Where Uber & Lyft are Fighting for the Right to Operate: A "Living," Continuously Updated Account

On BuzzFeed: Uber seems to be everywhere in the United States (and increasingly globally) with Lyft fast on its heels. But neither company is necessarily operating legally in every city.

Currently, Uber is available in 52 countries and is continuing to expand. The transit behemoth’s empire is vast, stretching from the Americas to Europe, Middle East, and Africa, and it’s quickly making its way through the Asia Pacific. “Available locally, expanding globally,” the company’s locations landing page reads.

But even as the company, most recently valued at $41 billion, makes its way to the Asia Pacific it continues to fight regulatory battles in the locations where it is already operating — whether legally or illegally.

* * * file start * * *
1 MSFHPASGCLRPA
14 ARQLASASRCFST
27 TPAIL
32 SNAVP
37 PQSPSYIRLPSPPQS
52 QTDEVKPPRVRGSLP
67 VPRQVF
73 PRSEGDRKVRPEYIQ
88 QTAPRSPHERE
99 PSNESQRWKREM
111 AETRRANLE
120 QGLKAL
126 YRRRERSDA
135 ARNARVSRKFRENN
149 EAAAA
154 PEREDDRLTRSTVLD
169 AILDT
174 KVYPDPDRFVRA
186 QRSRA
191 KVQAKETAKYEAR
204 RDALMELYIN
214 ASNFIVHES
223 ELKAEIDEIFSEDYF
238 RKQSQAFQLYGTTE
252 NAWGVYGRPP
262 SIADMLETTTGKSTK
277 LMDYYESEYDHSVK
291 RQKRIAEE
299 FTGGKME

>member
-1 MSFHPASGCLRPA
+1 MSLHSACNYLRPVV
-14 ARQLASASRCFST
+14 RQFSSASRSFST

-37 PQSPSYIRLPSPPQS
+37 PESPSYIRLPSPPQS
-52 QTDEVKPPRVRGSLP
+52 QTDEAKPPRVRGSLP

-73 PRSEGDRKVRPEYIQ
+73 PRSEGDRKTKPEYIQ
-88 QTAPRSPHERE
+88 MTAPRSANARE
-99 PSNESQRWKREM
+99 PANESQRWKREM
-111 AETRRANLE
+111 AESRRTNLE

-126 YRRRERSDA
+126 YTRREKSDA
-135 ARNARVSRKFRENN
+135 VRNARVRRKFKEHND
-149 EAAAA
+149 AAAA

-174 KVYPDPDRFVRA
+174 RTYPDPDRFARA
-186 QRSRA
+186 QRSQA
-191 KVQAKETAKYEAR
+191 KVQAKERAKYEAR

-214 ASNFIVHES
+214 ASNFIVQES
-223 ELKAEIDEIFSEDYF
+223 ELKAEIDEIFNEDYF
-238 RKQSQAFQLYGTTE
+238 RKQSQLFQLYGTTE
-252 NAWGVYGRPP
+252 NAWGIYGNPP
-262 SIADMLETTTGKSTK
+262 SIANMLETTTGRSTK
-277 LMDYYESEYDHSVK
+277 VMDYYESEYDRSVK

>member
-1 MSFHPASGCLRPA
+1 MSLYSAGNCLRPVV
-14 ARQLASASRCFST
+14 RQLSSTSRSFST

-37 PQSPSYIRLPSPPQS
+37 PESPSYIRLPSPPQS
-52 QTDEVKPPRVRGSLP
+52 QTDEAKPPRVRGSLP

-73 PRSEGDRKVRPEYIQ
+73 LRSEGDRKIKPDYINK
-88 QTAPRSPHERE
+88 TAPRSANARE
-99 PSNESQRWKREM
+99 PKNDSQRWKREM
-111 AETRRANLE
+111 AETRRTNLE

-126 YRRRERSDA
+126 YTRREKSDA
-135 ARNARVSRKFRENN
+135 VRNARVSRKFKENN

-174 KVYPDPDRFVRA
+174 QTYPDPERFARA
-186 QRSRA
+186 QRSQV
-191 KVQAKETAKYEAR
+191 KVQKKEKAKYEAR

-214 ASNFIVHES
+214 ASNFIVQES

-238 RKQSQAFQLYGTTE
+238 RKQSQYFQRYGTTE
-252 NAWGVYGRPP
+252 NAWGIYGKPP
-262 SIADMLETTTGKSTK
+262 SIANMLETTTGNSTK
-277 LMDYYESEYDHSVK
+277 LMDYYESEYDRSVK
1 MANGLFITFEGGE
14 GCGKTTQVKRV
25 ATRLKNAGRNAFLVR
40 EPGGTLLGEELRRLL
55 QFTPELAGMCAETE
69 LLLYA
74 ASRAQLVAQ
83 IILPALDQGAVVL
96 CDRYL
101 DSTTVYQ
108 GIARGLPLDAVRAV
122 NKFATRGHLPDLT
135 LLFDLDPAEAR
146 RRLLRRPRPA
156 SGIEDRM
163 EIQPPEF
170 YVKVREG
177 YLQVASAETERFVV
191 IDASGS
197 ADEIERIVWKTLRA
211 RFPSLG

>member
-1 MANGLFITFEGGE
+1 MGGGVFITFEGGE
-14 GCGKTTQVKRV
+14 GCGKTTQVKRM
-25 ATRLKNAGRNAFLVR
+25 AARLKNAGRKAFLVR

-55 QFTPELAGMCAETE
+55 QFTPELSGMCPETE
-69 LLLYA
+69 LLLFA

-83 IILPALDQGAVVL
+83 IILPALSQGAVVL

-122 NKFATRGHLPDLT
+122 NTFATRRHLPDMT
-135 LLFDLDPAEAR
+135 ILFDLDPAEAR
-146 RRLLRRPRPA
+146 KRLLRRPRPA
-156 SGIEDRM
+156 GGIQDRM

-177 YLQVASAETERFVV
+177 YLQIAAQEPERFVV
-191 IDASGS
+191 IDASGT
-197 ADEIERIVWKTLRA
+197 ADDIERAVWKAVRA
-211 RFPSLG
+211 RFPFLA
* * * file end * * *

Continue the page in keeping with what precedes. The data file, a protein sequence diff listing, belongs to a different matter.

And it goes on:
Most recently, New Delhi, Thailand, and Spain banned the service. In the United States, where Uber had its beginnings, a number of cities have either issued cease and desist letters to Uber and its rival company Lyft or have even gone as far as to sue. Earlier this week, Portland, Oregon, filed a law suit against the company for operating illegally within city limits, in addition to issuing a cease and desist and citing and fining drivers caught operating a vehicle for Uber. Shortly after, the district attorneys of both Los Angeles and San Francisco also filed a civil consumer protection suit against the company.

Lyft, on the other hand, operates exclusively in the United States in 30 states. Generally, the company is less aggressive in how it wages its regulatory battles. In Los Angeles and San Francisco, for example, Lyft settled for $500,000 in a recent lawsuit — while Uber continues to be “uncooperative,” according to San Francisco District Attorney Jorge Gascon. 

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